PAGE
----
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Title: Structuring the notion of 'ancient civilisation' through displays : semantic research on early to mid-nineteenth century British and American exhibitions of Mesoamerican cultures
Author: Medina Gonzalez, E. I.
ISNI:       0000 0004 2730 0521
Awarding Body: University College London (University of London)
Current Institution: University College London (University of London)
Date of Award: 2011
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This research focuses on studying the representation of the notion of ‘ancient civilisation’ in displays produced in Britain and the United States during the early to mid-nineteenth century, a period that some consider the beginning of scientific archaeology. The study is based on new theoretical ground, the Semantic Structural Model, which proposes that the function of an exhibition is the loading and unloading of an intelligible ‘system of ideas’, a process that allows the transaction of complex notions between the producer of the exhibit and its viewers. Based on semantic research, this investigation seeks to evaluate how the notion of ‘ancient civilisation’ was structured, articulated and transmitted through exhibition practices. To fulfil this aim, I first examine the way in which ideas about ‘ancientness’ and ‘cultural complexity’ were formulated in Western literature before the last third of the 1800s. This results in a basic conceptual structure about the notion of ‘ancient civilisation’, which is then analysed in relation to the representations formulated by eight displays on Mesoamerican objects, monuments, and people that date from the 1820s to 1870s, all which have been poorly studied up until now. This work is an original approximation of the history of Mesoamerican archaeology that concludes that early to mid-nineteenth century British and American exhibits structured some aspects of the notion of ‘ancient civilisation’ for the representation of Pre-Columbian cultures by articulating a language code composed of a set of conceptual traits. It also shows that the representation of the notion of ‘ancient civilisation’ through Mesoamerican exhibits was a complex, problematic and changing phenomenon. On one hand, it involved the use of visual, textual, spatial, object-based and performative display technologies and, on the other, the ideas articulated by the displays developed together with the theoretical, conceptual, informational, and socio-political transformations of the era.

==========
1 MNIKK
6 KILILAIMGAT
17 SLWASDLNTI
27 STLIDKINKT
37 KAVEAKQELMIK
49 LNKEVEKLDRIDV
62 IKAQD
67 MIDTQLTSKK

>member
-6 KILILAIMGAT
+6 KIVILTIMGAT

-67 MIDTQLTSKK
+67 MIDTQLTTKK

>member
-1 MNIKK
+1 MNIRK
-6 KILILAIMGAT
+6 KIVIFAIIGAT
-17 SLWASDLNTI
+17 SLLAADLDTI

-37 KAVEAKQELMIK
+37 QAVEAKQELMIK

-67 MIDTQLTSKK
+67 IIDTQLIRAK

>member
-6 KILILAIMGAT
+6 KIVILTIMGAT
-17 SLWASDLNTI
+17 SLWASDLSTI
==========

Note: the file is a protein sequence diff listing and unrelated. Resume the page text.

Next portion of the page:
Supervisor: Not available Sponsor: Not available
Qualification Name: Thesis (Ph.D.) Qualification Level: Doctoral
EThOS ID:  DOI: Not available